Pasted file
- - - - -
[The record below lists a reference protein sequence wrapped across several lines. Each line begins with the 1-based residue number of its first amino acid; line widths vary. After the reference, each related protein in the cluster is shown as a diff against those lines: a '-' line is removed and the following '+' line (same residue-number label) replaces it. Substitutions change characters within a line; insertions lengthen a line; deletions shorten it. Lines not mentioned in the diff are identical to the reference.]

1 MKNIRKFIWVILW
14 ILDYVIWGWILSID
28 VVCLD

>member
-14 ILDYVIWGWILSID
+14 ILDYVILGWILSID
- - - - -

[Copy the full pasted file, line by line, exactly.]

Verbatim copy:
[The record below lists a reference protein sequence wrapped across several lines. Each line begins with the 1-based residue number of its first amino acid; line widths vary. After the reference, each related protein in the cluster is shown as a diff against those lines: a '-' line is removed and the following '+' line (same residue-number label) replaces it. Substitutions change characters within a line; insertions lengthen a line; deletions shorten it. Lines not mentioned in the diff are identical to the reference.]

1 MKNIRKFIWVILW
14 ILDYVIWGWILSID
28 VVCLD

>member
-14 ILDYVIWGWILSID
+14 ILDYVILGWILSID